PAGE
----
interesting, certainly don't have the time or equipment to fabricate one myself

 

sharkbait1

Banned
3,498
0
In the box
Don't pay attention to BS, he's the equivalent to this year's GOP slate.

I.E. riding in the clown car.

 
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Jaramaz

Anarchist
585
25
Sweden
I recommend Harken. I know the people and they take good care of me.
Well, I recommend Furlex; I know the people and they have always taken good care of me. :rolleyes:

Truth to be told, both Harken and Furlex are very good. Whatever you (OP) do, don't go for cheap solutions on the furler.

/J

 

bpw

Member
454
19
Don't have much personal experience, but the Antarctic/Cape Horn charter fleet was almost 100% Pro-furl. Seems a pretty good endorsement to me. The boat we sailed to Antarctica had one Pro-furl and one Selden. The captain had very little good to say about the Selden and really wished they had bought a second Pro-furl.

 

frozenhawaiian

Super Anarchist
1,080
130
Portland, Maine
Don't have much personal experience, but the Antarctic/Cape Horn charter fleet was almost 100% Pro-furl. Seems a pretty good endorsement to me. The boat we sailed to Antarctica had one Pro-furl and one Selden. The captain had very little good to say about the Selden and really wished they had bought a second Pro-furl.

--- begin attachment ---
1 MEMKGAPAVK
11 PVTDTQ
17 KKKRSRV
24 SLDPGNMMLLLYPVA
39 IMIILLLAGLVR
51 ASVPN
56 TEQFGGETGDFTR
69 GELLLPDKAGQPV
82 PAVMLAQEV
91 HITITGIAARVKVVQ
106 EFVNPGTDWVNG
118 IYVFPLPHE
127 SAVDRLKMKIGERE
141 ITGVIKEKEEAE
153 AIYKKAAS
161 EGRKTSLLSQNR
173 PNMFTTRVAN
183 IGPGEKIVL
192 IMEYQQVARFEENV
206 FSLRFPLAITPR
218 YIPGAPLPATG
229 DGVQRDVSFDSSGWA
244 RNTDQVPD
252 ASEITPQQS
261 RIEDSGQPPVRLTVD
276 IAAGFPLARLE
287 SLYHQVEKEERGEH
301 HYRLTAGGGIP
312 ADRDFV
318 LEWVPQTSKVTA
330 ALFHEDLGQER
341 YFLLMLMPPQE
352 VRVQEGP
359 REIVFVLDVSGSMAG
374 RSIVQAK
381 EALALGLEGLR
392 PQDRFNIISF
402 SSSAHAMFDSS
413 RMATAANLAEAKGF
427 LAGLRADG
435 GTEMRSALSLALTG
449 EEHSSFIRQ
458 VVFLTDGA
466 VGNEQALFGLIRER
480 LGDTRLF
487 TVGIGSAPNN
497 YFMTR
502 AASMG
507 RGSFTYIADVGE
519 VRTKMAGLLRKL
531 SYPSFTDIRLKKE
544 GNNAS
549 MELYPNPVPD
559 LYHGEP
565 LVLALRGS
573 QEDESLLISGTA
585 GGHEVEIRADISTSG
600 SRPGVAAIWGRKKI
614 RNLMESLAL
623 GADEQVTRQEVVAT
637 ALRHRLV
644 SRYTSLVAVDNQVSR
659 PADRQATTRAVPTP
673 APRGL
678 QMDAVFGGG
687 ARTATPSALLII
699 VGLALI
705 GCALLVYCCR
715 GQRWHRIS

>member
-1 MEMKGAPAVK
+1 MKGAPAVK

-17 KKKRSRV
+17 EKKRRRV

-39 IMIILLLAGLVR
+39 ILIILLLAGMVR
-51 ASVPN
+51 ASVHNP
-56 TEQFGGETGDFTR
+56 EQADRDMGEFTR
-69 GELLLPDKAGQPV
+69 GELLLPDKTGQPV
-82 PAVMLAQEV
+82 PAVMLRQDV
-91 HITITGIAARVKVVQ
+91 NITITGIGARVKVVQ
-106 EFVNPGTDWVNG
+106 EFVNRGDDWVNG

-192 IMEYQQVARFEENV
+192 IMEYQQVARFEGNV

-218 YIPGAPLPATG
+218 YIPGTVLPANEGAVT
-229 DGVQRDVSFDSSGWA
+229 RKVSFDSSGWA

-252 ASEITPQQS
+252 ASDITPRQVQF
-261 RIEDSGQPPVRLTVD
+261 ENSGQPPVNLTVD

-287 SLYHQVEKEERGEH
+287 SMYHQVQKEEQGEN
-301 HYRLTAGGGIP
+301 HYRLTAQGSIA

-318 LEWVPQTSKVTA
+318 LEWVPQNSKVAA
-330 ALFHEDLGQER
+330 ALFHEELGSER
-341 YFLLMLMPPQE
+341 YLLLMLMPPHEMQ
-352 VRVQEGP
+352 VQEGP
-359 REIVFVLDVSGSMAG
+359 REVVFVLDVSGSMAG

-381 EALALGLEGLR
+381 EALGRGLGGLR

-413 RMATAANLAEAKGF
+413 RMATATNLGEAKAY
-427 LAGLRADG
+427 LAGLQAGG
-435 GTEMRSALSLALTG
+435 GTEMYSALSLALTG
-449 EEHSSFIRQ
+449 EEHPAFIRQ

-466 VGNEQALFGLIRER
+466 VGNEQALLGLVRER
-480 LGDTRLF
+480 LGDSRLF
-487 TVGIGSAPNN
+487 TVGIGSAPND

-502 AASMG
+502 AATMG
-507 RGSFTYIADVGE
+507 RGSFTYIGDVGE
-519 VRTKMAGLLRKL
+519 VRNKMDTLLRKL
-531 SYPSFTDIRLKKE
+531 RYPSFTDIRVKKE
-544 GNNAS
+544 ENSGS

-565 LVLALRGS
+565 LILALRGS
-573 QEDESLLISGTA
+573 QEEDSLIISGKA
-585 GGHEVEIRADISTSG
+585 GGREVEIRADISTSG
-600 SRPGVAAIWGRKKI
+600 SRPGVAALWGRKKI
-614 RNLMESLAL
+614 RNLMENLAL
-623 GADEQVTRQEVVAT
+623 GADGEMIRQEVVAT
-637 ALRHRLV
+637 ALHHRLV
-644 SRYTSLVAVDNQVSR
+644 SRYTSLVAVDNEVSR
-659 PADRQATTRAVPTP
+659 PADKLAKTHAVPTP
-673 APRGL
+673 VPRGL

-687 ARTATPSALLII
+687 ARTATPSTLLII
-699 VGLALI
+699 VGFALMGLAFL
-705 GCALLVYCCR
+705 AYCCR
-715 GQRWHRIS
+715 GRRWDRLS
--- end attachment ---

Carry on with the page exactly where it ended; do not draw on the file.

any reason why?

 

charisma94

Fucking Legend
1,276
255
Palma de Mallorca
My SELDEN is great, plenty of miles and not a problem. The only part I wish was engineered better is where the foil enters the drum... doesn't have enough "bury" for me. The twisting moment is huge right there and could do with a bit more area to handle twist... but that problem has never eventuated.

 

bpw

Member
454
19
Don't have much personal experience, but the Antarctic/Cape Horn charter fleet was almost 100% Pro-furl. Seems a pretty good endorsement to me. The boat we sailed to Antarctica had one Pro-furl and one Selden. The captain had very little good to say about the Selden and really wished they had bought a second Pro-furl.
any reason why?
Don't remember the details, but even after an extensive rebuild/modification/beefing up the Selden was still causing problems. Furlers get really hammered down there, lots of days sailing in big wind with partially furled jibs while running down wind and taking big collapses and then filling with a bang. This was a pretty big heavy boat as well, being a steel 65 footer, so hard on gear.

Basically, these boats see conditions on a weekly basis that most boats will never be sailed through, and being charter boats they sail a lot of days each year, so all kinds of stuff gets broken and abused. The boat we went to Antarctica on spent the few weeks before our trip south beating upwind from South Georgia to cape Horn. Whether that kind of usage is relevant to most of us is another question.